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Will US-CERT bring sanity to virus naming?

IT professionals hope US-CERT's soon-to-be-unveiled malcode ID plan will end confusion that often arises during outbreaks.

When a worm outbreak hits, Donald Hauser says it's much tougher to respond when different antivirus firms are giving it different names. If the attack comes from multiple variants of the same worm, things get really hairy.

Symantec is the antivirus provider of choice throughout his organization. But Hauser, information security engineer for The National Academy of Sciences (NAS) in Washington, D.C., said newly hired support technicians often come to the job having used other companies like Trend Micro for their intelligence. They may adapt to Symantec, but they continue to monitor other labs for new outbreaks. They also get their information from a variety of news services and other sources. It's a good example of an alert, diligent security team. But here's where it can get painful during an outbreak:

"Our level two support technicians [14-20 in all] will sometimes see a virus first, and from another source," Hauser said. "They'll warn me of a virus, then I go to Symantec to see what they're calling it. Sometimes it's a totally different name. So, you're searching attachment names and taking creative steps to find out which is which. There was one worm -- I can't remember which one -- but it was given three different names by three different AV companies."

It can take an hour or two to track down the new virus because it can be in your system under a completely different file name, he said. Life during an outbreak would be much more orderly if all the AV vendors adopted some common naming element, even if it's just a common code before whatever name they decide to give a new worm, he said. "It would be nice to see viruses being given a uniform number or convention similar to what [The United States Computer Emergency Readiness Team (US-CERT)] uses for vulnerabilities -- the CVE [Common Vulnerabilities and Exposures] designation. That would be very helpful. Then the major players could give it any name they want but there would still be a common code."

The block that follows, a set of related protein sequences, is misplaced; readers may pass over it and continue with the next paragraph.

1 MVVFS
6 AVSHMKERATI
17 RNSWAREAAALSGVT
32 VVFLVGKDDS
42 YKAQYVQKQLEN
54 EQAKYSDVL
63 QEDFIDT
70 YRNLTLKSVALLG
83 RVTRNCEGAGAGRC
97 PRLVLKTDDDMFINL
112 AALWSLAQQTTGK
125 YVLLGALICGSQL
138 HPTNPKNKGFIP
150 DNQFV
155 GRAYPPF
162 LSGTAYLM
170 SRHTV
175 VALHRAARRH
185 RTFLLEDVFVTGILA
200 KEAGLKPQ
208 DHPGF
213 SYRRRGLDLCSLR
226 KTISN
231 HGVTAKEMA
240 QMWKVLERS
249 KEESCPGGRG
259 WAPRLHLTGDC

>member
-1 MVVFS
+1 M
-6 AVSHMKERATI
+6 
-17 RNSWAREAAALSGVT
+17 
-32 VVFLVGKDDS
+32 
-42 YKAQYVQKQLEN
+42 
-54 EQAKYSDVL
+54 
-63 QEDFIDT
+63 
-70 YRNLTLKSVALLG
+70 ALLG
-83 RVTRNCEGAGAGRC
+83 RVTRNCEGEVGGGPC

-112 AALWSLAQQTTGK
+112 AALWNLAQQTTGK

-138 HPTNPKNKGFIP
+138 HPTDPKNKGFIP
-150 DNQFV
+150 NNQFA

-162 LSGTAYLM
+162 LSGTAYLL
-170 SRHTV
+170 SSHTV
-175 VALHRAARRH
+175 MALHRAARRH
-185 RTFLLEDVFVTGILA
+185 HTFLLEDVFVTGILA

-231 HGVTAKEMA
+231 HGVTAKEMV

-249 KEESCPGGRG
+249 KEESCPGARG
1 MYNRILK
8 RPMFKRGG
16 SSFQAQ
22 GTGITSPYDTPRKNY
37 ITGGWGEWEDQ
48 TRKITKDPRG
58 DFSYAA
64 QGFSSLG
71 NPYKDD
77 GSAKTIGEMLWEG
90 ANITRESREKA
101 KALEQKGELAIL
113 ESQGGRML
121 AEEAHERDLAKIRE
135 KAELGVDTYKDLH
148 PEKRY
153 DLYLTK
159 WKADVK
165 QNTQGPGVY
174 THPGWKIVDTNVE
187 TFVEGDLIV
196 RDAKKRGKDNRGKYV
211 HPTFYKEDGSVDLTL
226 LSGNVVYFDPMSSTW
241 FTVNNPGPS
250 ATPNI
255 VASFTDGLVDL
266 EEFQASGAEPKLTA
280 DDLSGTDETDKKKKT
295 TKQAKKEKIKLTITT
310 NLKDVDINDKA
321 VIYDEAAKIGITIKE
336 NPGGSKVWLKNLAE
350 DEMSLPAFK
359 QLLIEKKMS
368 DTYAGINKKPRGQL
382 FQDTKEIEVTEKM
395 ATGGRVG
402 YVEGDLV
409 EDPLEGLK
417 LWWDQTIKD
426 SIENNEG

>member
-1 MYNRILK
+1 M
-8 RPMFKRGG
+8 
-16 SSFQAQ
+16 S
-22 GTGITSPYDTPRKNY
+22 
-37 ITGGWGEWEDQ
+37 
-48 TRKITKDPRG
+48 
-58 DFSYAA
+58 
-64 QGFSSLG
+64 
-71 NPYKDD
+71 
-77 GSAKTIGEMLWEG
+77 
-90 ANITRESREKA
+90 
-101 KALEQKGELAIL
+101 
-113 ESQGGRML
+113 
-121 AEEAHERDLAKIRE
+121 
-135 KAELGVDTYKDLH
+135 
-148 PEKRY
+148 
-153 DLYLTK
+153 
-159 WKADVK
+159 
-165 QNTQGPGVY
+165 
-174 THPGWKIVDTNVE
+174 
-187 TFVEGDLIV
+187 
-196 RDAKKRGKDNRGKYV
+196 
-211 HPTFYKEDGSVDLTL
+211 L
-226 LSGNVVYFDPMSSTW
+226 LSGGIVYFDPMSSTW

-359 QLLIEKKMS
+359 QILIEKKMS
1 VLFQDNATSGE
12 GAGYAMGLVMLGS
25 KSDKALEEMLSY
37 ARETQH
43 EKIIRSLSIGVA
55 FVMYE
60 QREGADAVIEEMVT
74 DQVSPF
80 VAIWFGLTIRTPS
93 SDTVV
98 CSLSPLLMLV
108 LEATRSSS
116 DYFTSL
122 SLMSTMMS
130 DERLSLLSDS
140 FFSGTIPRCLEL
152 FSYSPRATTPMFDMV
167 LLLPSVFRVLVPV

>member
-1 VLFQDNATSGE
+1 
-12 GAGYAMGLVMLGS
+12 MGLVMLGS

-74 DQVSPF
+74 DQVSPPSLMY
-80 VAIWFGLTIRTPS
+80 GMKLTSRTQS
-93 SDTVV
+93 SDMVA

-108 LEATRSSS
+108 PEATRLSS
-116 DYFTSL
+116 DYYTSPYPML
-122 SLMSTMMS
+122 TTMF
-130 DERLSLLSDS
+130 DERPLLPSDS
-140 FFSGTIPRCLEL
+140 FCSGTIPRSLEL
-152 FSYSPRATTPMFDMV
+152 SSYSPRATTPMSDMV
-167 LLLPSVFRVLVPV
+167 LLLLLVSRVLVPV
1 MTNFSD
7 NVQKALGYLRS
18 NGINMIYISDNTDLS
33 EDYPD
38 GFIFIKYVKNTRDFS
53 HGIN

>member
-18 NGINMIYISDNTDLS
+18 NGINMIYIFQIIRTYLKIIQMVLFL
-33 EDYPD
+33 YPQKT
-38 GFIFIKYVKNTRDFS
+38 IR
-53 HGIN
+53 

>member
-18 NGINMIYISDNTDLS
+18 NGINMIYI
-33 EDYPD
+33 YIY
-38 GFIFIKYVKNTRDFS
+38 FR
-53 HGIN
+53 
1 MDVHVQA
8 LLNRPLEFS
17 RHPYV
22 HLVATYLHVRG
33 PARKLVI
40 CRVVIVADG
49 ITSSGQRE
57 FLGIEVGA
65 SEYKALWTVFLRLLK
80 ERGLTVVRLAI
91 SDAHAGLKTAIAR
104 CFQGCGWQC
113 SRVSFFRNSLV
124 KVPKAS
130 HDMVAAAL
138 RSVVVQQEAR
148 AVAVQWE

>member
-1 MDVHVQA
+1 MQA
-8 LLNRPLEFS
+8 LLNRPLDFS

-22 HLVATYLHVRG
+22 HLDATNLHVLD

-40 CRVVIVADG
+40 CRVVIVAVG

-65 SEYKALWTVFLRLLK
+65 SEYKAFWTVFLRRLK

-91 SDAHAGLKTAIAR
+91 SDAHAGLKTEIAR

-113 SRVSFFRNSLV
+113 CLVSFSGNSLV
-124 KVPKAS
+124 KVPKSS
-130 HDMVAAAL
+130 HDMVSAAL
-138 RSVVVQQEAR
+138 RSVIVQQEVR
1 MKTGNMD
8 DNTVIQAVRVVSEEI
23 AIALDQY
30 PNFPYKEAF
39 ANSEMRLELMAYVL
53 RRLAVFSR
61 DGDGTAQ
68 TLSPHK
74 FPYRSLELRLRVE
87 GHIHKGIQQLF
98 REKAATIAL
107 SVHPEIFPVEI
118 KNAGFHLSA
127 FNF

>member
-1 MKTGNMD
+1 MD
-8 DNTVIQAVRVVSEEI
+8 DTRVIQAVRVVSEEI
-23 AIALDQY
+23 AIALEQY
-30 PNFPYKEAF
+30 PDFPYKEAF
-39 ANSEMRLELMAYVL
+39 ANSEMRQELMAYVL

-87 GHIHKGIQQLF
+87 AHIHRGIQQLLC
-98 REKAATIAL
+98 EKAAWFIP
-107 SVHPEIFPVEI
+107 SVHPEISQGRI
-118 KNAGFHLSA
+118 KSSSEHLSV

US-CERT is expected to grant Hauser and other IT professionals that wish next month, when it moves the Common Malware Enumeration (CME) initiative out of the testing phase. According to its Web site, the CME initiative has been working with private industry and government to:

  • Assign unique identifiers to high-priority malware events;
  • Facilitate the coordination of malware information; and
  • Improve the current state of public information needed to respond to malware events.

"CME is not an attempt to solve the challenges involved with naming schemes for viruses and other forms of malware," according to the initiative's Web site. "Instead, CME is working with the security community to facilitate the adoption of a shared, neutral indexing capability for malware. An example of a CME identifier would be: CME-123."

Past efforts to develop a common naming system have failed. In earlier interviews, antivirus vendors said that during an outbreak, their first priority is to ensure they're offering the right protection. "It's more important to get the protection out there than have a conference call with everyone to agree on what to call it," Graham Cluley, senior technology consultant for UK-based Sophos, said in a November interview. "In the heat of battle, there's no time for that."